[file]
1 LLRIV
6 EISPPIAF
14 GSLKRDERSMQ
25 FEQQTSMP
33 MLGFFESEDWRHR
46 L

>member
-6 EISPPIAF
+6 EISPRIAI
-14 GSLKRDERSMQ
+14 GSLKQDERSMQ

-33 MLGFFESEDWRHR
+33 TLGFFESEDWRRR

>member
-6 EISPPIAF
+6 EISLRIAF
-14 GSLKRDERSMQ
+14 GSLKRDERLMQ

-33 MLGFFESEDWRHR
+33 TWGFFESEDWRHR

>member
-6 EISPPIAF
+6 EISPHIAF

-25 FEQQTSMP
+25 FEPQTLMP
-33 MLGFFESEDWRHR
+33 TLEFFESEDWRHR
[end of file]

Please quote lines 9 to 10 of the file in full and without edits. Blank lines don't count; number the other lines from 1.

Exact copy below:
+6 EISPRIAI
-14 GSLKRDERSMQ